Toward a more inclusive web form

REGISTERING for school, paying bills, updating government documents—we conduct a significant part of our daily lives through web forms. So when simply typing in your name breaks a form, well, user experience, we have a problem. As our population continues to diversify, we need designs that accommodate a broader range of naming conventions. Aimee Gonzalez shows how cultural assumptions affect what we build on the web—and how fostering awareness and refining our processes can start to change that.

You’re welcome: cutting the mustard then and now.

EVERY TIME I hear a young web developer cite the BBC’s forward-thinking practice of “cutting the mustard,” by which they mean testing a receiving web device for certain capabilities before serving content, I remember when my team and I at The Web Standards Project invented that very idea. It’s a million web years ago, by which I mean fourteenish human years ago, so nobody remembers but me and some other long toothed grayhairs, plus a few readers of the first edition of Designing With Web Standards. But I like you, so I will tell you the story.

Back then in those dark times, it was common practice for web developers to create four or more versions of the same website—one for each browser then in wide use. It was also a typical (and complementary) practice to send server-side queries to figure out which browser was about to access a site’s content, and then send the person using that browser to the site version that was configured for her browser’s particular quirks, proprietary tags, and standards compliance failings.

The practice was called “browser detection.” Nobody but some accessibility advocates had ever questioned it—and the go-go dot-com era had no time or care for those folks.

But we at The Web Standards Project turned everything on its head. We said browsers should support the same standards instead of competing to invent new tags and scripting languages. We said designers, developers, and content folks should create one site that was accessible to everyone. In a world like that, you wouldn’t need browser detection, because every browser and device that could read HTML would be able to feast on the meat of your site. (And you’d have more meat to share, because you’d spend your time creating content instead of crafting multiple versions of the same site.)

To hasten that world’s arrival, in 2001 we launched a browser upgrade campaign. Those who participated (example participant here) employed our code and content to send their users the message that relatively standards-compliant browsers were available for every platform, and inviting them to try one. Because if more people used relatively standards-compliant browsers, then we could urge more designers and developers to create their sites with standards (instead of quirks). And as more designers and developers did that, they’d bump against still-unsolved standards compliance conundrums, enabling us to persuade browser makers to improve their standards compliance in those specific areas. Bit by bit, stone by stone, this edifice we could, and would, erect.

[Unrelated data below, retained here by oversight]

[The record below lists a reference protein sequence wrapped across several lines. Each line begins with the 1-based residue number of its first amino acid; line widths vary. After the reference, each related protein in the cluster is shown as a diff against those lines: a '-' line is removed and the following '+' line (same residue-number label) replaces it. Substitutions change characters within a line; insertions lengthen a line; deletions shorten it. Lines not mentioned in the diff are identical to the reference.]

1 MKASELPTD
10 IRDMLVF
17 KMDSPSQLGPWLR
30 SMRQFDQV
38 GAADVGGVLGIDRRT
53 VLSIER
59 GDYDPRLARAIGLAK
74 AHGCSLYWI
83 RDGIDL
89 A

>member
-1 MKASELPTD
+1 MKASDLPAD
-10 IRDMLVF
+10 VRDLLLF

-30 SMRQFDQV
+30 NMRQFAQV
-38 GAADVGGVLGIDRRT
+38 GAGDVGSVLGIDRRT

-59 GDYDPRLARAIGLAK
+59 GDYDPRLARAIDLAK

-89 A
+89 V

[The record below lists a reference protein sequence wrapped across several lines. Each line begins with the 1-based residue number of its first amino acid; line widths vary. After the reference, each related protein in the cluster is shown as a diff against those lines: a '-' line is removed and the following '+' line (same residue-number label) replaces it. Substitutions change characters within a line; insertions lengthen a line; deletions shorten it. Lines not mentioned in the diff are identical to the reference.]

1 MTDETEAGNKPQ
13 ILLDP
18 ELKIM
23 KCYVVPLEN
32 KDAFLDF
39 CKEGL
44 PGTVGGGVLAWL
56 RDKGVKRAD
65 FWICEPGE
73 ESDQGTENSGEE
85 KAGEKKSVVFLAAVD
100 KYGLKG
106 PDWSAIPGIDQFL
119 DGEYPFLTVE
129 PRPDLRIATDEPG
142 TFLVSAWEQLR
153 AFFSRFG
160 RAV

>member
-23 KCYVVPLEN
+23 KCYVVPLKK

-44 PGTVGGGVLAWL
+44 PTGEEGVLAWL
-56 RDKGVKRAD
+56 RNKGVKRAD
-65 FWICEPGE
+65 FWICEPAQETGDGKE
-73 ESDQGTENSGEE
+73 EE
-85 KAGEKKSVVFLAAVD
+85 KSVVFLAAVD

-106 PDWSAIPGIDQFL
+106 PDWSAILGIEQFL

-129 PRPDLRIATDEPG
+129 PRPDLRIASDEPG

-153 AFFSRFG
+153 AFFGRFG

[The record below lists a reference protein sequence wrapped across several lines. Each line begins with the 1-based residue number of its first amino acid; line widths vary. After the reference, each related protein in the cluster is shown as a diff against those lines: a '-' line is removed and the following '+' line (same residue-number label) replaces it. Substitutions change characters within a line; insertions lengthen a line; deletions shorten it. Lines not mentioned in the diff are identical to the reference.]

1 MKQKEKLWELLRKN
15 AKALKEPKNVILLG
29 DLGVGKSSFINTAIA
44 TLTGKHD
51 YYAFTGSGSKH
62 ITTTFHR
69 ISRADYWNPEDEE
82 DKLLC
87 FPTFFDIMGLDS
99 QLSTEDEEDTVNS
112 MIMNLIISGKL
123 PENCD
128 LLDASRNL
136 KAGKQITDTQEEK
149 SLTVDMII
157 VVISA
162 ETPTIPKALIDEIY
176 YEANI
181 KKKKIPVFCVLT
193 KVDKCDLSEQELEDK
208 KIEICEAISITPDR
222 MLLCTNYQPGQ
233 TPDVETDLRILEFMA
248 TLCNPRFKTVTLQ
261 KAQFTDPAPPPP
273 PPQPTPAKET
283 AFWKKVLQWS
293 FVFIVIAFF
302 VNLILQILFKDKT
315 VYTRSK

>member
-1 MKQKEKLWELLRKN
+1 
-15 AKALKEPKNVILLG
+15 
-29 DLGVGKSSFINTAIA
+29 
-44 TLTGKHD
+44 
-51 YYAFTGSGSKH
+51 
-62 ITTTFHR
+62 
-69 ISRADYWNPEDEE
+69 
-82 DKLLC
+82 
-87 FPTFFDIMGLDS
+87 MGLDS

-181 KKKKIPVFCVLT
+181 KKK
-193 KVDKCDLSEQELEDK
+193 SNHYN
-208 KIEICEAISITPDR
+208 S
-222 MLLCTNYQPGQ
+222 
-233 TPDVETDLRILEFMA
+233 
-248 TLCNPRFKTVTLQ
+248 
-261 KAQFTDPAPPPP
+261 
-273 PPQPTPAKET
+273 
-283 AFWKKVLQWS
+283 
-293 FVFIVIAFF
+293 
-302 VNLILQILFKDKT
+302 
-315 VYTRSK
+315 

The code core of the 2001 browser upgrade campaign was the first instance of capability detection in place of browser detection. Here’s how it worked. After creating a valid web page, you’d insert this script in the head of your document or somewhere in your global JavaScript file:

if (!document.getElementById) {
window.location =

We even provided details for various flavors of markup. In HTML 4 or XHTML 1 Transitional documents, it looked like this:

<script type="text/javascript" language="javascript">
<!-- //
if (!document.getElementById) {
window.location =
// -->

In STRICT documents, you’d either use a global .js file, or insert this:

<script type="text/javascript">
<!-- //
if (!document.getElementById) {
window.location =
// -->

You could also just as easily send visitors to an upgrade page on your own site:

if (!document.getElementById) {
window.location =

Non-WaSP members (at the time) J. David Eisenberg, Tantek Çelik, and Jim Heid contributed technical advice and moral support to the effort. WaSP sysadmin Steven Champeon, the inventor of progressive enhancement, made it all work—under protest, bless him. (Steve correctly believed that all web content should always be available to all people and devices; therefore, in principle, he disliked the upgrade campaign, even though its double purpose was to hasten the arrival of truly standards-compliant browsers and to change front-end design and development from a disrespected world of hacks to a sustainable and professional craft. ((See what I did there? I’m still respectfully arguing with Steve in my head.)))

Discovering rudimentary DOM awareness or its absence in this fashion was the first time web developers had tested for capabilities instead of chasing the dragon in a perpetual and futile attempt to test for every possible browser flavor and version number. It was the grandparent, if you will, of today’s “cutting the mustard.” And it is analogous as well to the sensible responsive design practice of setting breakpoints for the content, instead of trying to set appropriate breakpoints for every possible device out there (including all the ones that haven’t been invented yet).